It’s easy to believe that we have to brute force self-discipline. That our willpower has to be like a block of iron that we hammer our desires into shape with.
But it turns out there’s an easier way; control your environment. It’s the same logic that says don’t keep alcohol in your house if you’re trying to cut down on the booze or don’t keep cigarettes in your car or your desk at work if you’re trying to quit smoking. It’s not just common sense, this is clinically proven to work:
There’s a study that I mentioned in the book, from Massachusetts General Hospital. They went into the cafeteria at the hospital and they added water to all of the fridges and they also added some of those little rolling carts that have water in them by the food stations in the cafeteria. And that was all they did. They didn’t talk to anybody. They didn’t motivate anybody. And then six months later, water sales are up by 25%, soda sales are down 11%.
And I always think that’s interesting, because if you were to go up to nay person in that room and be like, “Why are you drinking a Coke?” they’d be like, “I wanted a Coke!” “Why do you have water?” “This is what I felt like having!” But the truth is some percentage of them chose it just cause it was obvious, just because of what ne environment nudged them toward.
We’re more sensitive to ur environment than we might think. SO if you’re trying to maintain a new habit, think about the things in your environment that you could change to make things easier for yourself.
I’ve spent a lot of time talking about habits here, and for good reason. Habits are the single biggest influence on our health, wealth and happiness.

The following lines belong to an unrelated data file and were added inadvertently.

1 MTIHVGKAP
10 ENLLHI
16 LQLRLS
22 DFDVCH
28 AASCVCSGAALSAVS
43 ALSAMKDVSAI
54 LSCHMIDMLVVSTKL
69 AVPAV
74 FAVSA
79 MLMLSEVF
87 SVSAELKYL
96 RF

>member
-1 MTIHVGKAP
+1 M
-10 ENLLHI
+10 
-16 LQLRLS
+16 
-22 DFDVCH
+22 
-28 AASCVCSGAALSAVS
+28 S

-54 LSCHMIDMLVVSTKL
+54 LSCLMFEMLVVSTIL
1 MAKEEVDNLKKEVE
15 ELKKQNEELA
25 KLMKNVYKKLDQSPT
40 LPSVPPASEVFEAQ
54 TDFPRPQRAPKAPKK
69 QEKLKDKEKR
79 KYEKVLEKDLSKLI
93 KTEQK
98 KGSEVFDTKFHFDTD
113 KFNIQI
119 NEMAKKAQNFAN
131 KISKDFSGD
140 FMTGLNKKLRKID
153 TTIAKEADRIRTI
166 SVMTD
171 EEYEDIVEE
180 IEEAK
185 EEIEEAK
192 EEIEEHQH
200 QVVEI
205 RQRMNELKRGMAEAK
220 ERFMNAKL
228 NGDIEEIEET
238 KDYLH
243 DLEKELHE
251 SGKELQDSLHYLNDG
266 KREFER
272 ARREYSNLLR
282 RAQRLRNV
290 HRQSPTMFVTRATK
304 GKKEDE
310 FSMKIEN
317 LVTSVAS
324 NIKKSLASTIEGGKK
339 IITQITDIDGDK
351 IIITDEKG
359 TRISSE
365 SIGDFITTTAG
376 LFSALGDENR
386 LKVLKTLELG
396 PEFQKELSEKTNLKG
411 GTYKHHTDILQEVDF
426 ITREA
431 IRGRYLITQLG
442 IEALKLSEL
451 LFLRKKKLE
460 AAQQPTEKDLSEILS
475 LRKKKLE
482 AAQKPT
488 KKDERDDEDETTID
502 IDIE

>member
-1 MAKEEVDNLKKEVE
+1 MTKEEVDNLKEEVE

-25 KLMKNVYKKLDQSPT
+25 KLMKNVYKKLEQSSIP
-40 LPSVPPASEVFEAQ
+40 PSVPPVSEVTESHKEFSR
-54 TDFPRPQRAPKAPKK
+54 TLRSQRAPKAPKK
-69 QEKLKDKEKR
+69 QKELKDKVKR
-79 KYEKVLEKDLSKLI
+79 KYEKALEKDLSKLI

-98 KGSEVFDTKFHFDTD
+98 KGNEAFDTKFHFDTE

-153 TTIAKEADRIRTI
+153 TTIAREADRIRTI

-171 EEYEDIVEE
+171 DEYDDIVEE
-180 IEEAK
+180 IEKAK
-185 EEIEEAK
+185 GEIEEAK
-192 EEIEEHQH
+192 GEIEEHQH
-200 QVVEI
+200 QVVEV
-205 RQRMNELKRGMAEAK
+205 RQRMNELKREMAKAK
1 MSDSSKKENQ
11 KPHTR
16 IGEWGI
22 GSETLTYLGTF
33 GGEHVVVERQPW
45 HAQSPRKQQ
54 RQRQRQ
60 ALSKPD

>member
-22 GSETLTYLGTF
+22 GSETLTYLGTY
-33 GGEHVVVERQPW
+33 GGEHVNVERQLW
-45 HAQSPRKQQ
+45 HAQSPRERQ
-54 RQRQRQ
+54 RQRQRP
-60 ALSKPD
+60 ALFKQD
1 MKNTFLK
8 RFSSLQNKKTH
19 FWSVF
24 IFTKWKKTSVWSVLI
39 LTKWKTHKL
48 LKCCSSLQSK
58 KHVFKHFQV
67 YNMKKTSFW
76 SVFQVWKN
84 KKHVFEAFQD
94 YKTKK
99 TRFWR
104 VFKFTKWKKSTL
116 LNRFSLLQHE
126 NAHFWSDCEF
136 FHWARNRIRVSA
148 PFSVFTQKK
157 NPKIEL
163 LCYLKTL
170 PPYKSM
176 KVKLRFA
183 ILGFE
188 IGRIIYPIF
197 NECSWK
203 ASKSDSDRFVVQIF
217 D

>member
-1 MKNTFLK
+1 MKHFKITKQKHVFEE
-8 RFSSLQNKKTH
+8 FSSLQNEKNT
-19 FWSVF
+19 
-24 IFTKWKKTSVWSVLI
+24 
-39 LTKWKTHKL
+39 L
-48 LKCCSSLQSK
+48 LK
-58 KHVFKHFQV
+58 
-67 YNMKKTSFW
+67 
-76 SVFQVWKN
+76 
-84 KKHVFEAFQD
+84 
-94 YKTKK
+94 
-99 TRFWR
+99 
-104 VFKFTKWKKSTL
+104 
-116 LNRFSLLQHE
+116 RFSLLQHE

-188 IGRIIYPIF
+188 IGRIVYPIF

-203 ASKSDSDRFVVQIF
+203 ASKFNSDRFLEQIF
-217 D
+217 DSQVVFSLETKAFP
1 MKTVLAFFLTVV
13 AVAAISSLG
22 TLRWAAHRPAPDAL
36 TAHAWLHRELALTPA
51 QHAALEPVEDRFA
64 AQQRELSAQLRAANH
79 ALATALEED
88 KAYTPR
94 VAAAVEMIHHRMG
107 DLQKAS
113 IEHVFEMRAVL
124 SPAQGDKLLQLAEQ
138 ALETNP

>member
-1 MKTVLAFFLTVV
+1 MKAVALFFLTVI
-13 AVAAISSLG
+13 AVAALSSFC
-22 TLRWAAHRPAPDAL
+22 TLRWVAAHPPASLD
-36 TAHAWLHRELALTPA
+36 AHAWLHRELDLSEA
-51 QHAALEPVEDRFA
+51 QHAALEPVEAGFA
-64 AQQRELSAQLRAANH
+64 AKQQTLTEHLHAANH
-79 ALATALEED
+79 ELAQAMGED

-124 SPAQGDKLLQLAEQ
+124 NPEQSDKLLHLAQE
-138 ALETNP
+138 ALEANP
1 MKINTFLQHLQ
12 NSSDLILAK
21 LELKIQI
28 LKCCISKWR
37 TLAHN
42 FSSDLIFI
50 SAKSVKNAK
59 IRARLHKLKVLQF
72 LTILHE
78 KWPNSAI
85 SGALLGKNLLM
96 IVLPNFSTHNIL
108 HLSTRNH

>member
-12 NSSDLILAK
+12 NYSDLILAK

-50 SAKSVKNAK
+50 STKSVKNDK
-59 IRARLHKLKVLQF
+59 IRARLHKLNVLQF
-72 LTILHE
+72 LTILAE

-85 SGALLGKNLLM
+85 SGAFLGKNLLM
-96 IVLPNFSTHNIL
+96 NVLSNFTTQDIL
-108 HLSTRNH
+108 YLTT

Yet most of us spend very little thinking about our habits beyond, possibly, the very worse ones. James Clear suggests that we take all them a little more seriously. The idea behind a habit scorecard is to take an inventory of all our habits. All of the things that we do so automatically we’re barely aware of them. That way, we have the opportunity to decide whether they’re worth sticking with.
One of our greatest challenges in changing habits is maintaining awareness of what we are actually doing. This helps explain why the consequences of bad habits can sneak up on us. We need a “point-and-call” system for our personal lives. That’s the origin of the Habits Scorecard, which is a simple exercise you can use to become more aware of your behavior.
"You can’t go back and change the beginning, but you can start where you are and change the ending."
In can be tough to say no. Not only can we end up feeling guilty for refusing, but we are left wondering if we missed out. It’s tempting to say “yes” to every opportunity just in case it’s the best use of our time. But it rarely, if ever, works out this way. In fact, as James Clear points out, the opposite is usually true.
The words “yes” and “no” get used in comparison to each other so often that it feels like they carry equal weight in conversation. In reality, they are not just opposite in meaning, but of entirely different magnitudes in commitment.
When you say no, you are only saying no to one option. When you say yes, you are saying no to every other option.
I like how the economist Tim Harford put it, “Every time we say yes to a request, we are also saying no to anything else we might accomplish with the time.” Once you have committed to something, you have already decided how that future block of time will be spent.
Wouldn’t it be nice if building new habits was as simple as brushing your teeth or taking a shower? This is the principle behind habit stacking; the concept of anchoring a new desired habit to an existing, well established one. James Clear explains:
You probably have very strong habits and connections that you take for granted each day. For example, your brain is probably very efficient at remembering to take a shower each morning or to brew your morning cup of coffee or to open the blinds when the sun rises … or thousands of other daily habits. You can take advantage of these strong connections to build new habits.
When it comes to building new habits, you can use the connectedness of behavior to your advantage. One of the best ways to build a new habit is to identify a current habit you already do each day and then stack your new behavior on top. This is called habit stacking.